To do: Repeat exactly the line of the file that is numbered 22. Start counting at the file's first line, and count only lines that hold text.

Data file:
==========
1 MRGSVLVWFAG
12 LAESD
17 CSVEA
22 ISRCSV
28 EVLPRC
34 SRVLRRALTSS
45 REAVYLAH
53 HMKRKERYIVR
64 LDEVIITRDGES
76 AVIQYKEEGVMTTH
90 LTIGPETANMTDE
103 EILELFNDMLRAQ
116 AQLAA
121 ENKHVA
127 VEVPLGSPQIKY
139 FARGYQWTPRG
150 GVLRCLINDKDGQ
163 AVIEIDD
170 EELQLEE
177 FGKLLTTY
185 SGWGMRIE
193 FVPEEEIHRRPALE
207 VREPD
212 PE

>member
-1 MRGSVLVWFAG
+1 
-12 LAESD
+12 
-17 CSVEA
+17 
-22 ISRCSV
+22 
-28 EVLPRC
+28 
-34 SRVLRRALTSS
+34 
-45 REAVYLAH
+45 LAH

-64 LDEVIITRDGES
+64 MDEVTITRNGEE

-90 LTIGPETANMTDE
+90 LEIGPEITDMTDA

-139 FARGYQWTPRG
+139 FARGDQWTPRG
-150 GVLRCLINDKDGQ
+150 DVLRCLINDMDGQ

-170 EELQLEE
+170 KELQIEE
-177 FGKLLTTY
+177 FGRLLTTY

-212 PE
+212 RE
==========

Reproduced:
193 FVPEEEIHRRPALE